- Activist spends more than half of call on Herbalife FTC pact
- Mondelez-Hershey potential deal questioned on growth priority
Pershing Square Capital Management’s Bill Ackman said his activist hedge fund has seen relatively low investor redemptions in the first half of 2016.
As a percentage of capital redeemed in the first half over the past eight years, the first six months of this year “would be sixth-lowest,” and 37 percent lower than the firm’s average, Ackman said Wednesday on a Pershing Square investor conference call.
“My guess is that our redemptions that we’ve received as a percentage of capital are probably among the lowest in the industry, and that’s really because we benefit from a very stable capital base and that’s because our investors have been incredibly supportive of us,” he said.
Pershing Square Holdings Ltd., the publicly traded security of Ackman’s activist hedge fund, is down 19.1 percent this year through July 12, the latest weekly data posted online.
Pershing Square posted its worst annual performance in 2015, with a net loss of 20.5 percent, after delivering a 2014 net return of 40.4 percent. The public fund began trading in Amsterdam in October 2014 with the same portfolio as the hedge fund.
Ali Namvar, a partner at Pershing Square, said management at Mondelez International Inc., its largest current investment, will be held accountable for boosting their target for operating margins to between 17 percent and 18 percent by 2018 -- excluding any acquisitions.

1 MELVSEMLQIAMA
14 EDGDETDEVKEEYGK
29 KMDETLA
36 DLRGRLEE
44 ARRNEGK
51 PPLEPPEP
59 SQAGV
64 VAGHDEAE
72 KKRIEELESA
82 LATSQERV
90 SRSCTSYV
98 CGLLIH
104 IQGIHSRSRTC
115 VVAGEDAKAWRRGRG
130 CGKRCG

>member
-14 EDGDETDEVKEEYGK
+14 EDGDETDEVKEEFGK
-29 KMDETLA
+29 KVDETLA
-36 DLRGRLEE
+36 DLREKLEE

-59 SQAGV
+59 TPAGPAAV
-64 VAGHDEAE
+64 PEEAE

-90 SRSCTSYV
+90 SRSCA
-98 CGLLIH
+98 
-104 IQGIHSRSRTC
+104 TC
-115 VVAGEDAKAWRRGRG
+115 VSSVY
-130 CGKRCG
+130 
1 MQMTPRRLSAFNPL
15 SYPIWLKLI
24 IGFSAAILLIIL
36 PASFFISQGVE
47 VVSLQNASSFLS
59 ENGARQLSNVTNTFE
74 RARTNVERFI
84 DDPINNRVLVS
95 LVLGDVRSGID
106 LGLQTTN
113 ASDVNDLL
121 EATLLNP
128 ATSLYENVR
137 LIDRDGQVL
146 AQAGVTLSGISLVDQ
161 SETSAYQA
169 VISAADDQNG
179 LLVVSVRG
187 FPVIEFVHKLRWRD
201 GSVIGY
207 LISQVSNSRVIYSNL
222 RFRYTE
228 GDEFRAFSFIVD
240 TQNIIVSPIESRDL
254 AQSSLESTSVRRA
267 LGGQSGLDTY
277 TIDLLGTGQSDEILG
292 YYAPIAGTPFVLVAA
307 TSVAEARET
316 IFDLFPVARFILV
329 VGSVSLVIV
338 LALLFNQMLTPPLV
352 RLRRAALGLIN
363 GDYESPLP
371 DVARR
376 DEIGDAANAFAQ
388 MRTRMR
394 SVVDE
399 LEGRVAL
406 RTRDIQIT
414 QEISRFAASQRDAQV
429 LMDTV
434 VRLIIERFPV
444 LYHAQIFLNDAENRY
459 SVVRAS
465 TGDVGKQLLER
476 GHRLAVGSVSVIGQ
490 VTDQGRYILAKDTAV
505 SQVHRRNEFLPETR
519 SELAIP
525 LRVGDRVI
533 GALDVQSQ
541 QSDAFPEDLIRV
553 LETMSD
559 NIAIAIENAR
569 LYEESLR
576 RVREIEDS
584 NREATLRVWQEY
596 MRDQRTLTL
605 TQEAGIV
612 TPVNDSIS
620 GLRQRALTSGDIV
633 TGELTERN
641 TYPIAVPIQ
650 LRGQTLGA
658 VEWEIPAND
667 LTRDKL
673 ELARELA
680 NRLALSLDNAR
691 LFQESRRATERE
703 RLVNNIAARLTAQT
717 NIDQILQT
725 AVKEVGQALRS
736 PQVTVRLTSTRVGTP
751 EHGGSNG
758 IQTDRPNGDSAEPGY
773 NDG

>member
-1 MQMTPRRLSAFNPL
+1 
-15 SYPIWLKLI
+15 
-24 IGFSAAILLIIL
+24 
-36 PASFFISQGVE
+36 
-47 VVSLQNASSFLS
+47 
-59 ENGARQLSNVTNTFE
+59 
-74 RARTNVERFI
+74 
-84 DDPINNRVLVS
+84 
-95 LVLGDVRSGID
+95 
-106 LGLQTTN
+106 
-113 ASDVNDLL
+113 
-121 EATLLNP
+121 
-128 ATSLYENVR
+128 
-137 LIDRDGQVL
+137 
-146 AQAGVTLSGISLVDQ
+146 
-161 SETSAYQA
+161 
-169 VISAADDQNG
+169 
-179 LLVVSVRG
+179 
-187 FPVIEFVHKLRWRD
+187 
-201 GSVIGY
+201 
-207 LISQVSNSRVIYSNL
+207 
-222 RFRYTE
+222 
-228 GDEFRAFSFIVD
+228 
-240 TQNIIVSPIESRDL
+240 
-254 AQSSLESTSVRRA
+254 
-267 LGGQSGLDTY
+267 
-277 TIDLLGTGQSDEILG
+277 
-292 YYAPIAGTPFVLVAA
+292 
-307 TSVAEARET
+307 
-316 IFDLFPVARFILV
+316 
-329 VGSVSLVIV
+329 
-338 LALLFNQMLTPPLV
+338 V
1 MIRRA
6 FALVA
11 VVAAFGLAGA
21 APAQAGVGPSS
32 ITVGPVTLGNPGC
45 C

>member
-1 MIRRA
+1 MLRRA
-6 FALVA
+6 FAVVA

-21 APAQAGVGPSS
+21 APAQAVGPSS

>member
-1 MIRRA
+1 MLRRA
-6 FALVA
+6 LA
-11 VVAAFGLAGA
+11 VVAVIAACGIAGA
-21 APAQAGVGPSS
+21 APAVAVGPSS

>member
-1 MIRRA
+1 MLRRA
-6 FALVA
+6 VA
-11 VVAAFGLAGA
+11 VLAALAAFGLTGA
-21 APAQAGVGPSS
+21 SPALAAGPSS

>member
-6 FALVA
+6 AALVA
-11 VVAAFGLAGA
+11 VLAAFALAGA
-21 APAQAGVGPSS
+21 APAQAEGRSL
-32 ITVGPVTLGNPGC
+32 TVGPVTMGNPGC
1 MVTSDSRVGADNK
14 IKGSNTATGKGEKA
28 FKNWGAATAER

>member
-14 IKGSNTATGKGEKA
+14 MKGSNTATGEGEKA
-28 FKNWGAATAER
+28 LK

The owner of snack brands including Oreo cookies made a takeover offer for Hershey Co. which was rejected by the candymaker last month. Namvar said the half-stock offer would be expensive if equity was issued because Pershing Square views Mondelez shares as undervalued.
“We would find it unacceptable for an acquisition of Hershey by Mondelez to delay or derail the productivity and cost savings transformation that’s under way at the company,” Namvar said on the call.
“Mondelez does not have a strong confectionary presence in the U.S. and clearly Hershey is the dominant U.S. confectionary player,” he said. “One of the reasons we do like Mondelez though is that it has exposure to international markets where there is more growth in these categories than North America.
“So we do have a question as to what Hershey’s growth rate is in the future, and whether it would be better for Mondelez to invest more in its emerging markets business and grow the assets there.”
Ackman devoted more than half of today’s call to his short position at Herbalife Ltd. The nutritional company last week agreed to pay $200 million and make sweeping changes to its business to settle U.S. claims that the nutrition company deceived consumers and distributors with get-rich-quick promises.
Ackman’s Pershing Square has a $1 billion bet against Herbalife’s shares and has spent tens of millions of dollars on a public campaign to expose Herbalife as a pyramid scheme. The attempted takedown has captivated Wall Street since December 2012 when Ackman first presented his thesis at an investor conference.
The U.S. Federal Trade Commission stopped short of declaring Herbalife a pyramid scheme and shutting it down, as Ackman had called for, but wouldn’t clear it of that label either. The regulator described the company’s business in harshly critical terms and said it must restructure, backing up many of the billionaire’s criticisms.